Hiking with Children

12:21 p.m. on November 20, 2007 (EST)
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Does anyone have experience hiking overnight with children? How young is too young? I have a 4 and 7 year old and I'm itching to take them out over night. We did a 5 mile day hike and they both seem to thrive on it. We also "camped" in our backyard and again, neither child had any complaints. What recommendations can you give about how much gear they can handle?

12:47 p.m. on November 20, 2007 (EST)
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I took my 6-year-old son backpacking three weeks ago. We hiked 6.1 miles to the camp on day 1 and hiked 3.8 miles back to the trail head on day 2. My son took his own school backpack along, which weighed around 8 lbs with everything in it.

The first day, I ended up carrying his backpack most of the way because early on he said it was hurting his back. Toward the end of the 6.1m day, I could tell he was tired of hiking and wanted to be done. When we got to camp though, he was excited about helping to set up our tent and to start a camp fire. When it got dark, he wanted to go "night hiking" through the camp, so we did that. For being "tired" earlier that day, he sure had a lot of energy once we hit camp.

The second day, I rearranged his backpack to make it a little lighter and insisted he carry it the entire 3.8 miles. He did just fine. The last part of our hike was the best for him. We passed a lot of rock formations and crossed over some streams. We saw a beaver dam and found several deer tracks.

Overall, my son handled the 9.9m weekend backpacking trip pretty well. In hindsight, 9.9m was probably a bit too much, especially the 6.1m on the first day. If you can hike/backpack on a trail that has a lot of "interesting" things to either see or do, that helps. My son also enjoyed "helping" Dad in camp. Letting him get the water or finding wood for the camp fire kept him interested and happy.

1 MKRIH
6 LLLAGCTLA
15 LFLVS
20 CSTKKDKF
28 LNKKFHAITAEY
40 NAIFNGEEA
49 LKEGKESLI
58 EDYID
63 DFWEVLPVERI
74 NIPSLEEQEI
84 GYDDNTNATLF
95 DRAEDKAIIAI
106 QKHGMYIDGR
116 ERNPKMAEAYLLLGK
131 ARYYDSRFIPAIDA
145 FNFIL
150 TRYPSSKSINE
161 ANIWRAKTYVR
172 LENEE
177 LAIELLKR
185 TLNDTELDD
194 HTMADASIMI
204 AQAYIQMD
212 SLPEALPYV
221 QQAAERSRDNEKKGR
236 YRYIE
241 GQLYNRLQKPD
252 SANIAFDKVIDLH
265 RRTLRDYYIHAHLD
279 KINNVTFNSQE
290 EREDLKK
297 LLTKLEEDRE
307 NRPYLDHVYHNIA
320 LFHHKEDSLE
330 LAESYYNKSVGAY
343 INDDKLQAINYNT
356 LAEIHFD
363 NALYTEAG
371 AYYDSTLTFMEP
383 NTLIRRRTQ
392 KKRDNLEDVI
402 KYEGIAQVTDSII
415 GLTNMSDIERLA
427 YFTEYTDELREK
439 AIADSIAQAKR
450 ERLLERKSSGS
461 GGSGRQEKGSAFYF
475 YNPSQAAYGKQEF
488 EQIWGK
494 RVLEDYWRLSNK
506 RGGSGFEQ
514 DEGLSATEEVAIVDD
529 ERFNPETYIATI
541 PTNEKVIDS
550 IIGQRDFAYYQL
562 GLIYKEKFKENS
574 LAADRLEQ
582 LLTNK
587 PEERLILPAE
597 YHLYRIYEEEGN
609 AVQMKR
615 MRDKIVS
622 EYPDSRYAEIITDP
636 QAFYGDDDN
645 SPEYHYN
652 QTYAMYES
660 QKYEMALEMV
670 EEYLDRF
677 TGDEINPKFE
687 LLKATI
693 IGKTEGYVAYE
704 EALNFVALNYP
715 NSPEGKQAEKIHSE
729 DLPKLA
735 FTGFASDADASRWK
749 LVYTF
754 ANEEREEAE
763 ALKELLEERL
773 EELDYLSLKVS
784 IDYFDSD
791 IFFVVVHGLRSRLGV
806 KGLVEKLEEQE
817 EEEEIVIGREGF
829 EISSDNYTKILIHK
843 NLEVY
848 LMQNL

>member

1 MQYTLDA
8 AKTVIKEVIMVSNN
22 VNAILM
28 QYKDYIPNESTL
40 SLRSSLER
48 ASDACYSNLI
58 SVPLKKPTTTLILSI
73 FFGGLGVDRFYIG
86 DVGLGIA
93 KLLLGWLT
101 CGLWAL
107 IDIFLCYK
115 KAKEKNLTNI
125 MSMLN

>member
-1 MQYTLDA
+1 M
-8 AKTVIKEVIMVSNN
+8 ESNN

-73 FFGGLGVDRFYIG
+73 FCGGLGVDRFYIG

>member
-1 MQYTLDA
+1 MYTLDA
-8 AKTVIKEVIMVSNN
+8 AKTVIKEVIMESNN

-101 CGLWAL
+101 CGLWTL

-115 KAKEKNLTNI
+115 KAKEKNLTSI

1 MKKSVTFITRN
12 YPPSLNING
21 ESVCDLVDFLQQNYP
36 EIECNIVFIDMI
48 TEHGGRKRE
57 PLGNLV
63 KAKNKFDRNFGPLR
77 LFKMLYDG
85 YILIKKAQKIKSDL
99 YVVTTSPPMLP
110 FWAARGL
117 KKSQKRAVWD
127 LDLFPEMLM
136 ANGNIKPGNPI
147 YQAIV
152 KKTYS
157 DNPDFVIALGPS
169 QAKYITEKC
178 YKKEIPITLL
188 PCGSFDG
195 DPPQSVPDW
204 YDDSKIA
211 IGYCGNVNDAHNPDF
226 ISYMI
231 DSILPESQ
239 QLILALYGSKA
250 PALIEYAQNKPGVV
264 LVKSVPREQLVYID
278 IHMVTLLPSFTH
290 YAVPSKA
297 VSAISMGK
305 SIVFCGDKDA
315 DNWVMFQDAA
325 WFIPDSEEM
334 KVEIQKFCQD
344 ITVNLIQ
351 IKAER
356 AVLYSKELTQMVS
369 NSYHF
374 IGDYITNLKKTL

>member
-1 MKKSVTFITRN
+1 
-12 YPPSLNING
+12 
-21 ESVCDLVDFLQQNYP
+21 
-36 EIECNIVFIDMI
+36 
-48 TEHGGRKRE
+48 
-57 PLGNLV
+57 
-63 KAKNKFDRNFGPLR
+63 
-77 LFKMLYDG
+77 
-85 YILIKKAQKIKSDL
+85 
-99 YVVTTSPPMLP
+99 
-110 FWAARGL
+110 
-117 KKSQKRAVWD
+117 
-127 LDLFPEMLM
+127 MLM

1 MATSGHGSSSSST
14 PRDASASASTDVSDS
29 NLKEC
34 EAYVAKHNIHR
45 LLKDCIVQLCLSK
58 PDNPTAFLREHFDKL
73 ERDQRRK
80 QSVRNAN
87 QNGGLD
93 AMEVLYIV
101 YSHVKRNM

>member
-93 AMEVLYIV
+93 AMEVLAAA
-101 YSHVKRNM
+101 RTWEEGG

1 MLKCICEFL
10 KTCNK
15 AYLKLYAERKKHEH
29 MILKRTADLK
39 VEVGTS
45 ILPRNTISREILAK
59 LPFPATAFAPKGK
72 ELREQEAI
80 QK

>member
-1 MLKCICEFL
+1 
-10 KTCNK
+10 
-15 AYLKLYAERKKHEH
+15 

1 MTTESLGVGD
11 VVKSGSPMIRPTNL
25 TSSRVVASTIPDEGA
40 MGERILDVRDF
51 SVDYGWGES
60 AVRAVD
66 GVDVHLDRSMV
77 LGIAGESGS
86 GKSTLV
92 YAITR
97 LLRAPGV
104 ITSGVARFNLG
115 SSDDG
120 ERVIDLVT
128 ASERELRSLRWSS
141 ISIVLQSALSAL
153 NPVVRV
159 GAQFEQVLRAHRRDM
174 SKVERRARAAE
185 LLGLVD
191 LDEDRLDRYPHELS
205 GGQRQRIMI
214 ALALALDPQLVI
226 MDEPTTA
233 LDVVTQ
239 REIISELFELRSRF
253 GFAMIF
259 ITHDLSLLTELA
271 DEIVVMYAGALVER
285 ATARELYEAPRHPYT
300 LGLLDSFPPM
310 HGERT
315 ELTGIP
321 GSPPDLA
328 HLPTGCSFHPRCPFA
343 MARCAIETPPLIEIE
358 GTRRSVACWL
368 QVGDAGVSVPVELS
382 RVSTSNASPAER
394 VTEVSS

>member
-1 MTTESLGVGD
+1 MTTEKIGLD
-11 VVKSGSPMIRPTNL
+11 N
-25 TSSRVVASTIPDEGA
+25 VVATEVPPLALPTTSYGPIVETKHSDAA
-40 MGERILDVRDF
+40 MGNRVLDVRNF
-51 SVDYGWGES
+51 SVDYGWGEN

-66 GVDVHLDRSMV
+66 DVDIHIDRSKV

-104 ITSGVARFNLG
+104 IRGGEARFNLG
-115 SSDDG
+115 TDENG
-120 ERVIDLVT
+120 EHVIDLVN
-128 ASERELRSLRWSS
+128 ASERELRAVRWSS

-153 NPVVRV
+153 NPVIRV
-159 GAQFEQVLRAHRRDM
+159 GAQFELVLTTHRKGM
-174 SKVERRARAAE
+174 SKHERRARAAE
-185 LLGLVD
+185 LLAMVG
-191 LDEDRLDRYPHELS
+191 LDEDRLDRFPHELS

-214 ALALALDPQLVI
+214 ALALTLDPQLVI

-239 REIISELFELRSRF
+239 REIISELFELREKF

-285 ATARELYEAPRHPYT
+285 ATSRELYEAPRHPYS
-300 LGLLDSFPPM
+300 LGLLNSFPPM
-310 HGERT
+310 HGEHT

Good luck with your trip. Oh, and make sure you take lots of pics with your kids during your trip to relive the memories once you get back home.

1:31 p.m. on November 20, 2007 (EST)
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I first took my sons camping when they were still in diapers, and began canoe tripping with them at around eight years old. Although we waited until they were much older before backpacking, we didn't need to. One of my backpacking friends has a seven year-old-son who is a regular on weekend trips of ten miles or less. Although he doesn't cary much more than snacks, water and a change of clothes, he keeps up with the old folks pretty well.

I think seven is definitely old enough; at four, I'd keep the distance down to a couple of miles at most, so that it is mostly fun rather than drudgery.

3:17 p.m. on November 20, 2007 (EST)
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rexim,

What? You don't believe in forced marches? :)

9:12 p.m. on November 20, 2007 (EST)
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Yes, absolutely take them hiking and backpacking! We've been hiking with our son since he was less than a month and started camping with him at 1 and backpacking by 2.

You already seem to be tackling it the right way--first hikes, then camp in the backyard, next move on to a short backpack and so on.

We actually wrote two articles on this subject this past summer: